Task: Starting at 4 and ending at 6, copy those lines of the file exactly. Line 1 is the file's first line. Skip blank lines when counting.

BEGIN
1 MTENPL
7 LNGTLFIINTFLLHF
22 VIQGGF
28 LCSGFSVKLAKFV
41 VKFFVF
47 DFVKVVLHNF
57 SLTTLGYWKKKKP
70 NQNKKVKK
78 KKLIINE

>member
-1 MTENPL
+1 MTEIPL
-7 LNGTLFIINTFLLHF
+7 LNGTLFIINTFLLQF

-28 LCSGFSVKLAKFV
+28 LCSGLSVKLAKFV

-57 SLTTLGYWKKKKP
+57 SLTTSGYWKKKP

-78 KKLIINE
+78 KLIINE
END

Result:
28 LCSGFSVKLAKFV
41 VKFFVF
47 DFVKVVLHNF